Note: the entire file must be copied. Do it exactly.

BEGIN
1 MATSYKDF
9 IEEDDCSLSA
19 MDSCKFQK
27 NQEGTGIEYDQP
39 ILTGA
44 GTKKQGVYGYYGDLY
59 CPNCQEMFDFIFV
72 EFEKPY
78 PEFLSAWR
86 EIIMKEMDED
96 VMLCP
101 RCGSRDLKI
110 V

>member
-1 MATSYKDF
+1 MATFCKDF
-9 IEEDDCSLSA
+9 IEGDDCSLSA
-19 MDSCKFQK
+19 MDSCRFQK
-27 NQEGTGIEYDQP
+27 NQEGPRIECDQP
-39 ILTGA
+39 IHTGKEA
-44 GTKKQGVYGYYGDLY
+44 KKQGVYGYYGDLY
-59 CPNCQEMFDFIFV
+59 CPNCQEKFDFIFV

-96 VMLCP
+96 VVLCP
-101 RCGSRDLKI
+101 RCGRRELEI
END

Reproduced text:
1 MATSYKDF
9 IEEDDCSLSA
19 MDSCKFQK
27 NQEGTGIEYDQP
39 ILTGA
44 GTKKQGVYGYYGDLY
59 CPNCQEMFDFIFV
72 EFEKPY
78 PEFLSAWR
86 EIIMKEMDED
96 VMLCP
101 RCGSRDLKI
110 V

>member
-1 MATSYKDF
+1 MATFCKDF
-9 IEEDDCSLSA
+9 IEGDDCSLSA
-19 MDSCKFQK
+19 MDSCRFQK
-27 NQEGTGIEYDQP
+27 NQEGPRIECDQP
-39 ILTGA
+39 IHTGKEA
-44 GTKKQGVYGYYGDLY
+44 KKQGVYGYYGDLY
-59 CPNCQEMFDFIFV
+59 CPNCQEKFDFIFV

-96 VMLCP
+96 VVLCP
-101 RCGSRDLKI
+101 RCGRRELEI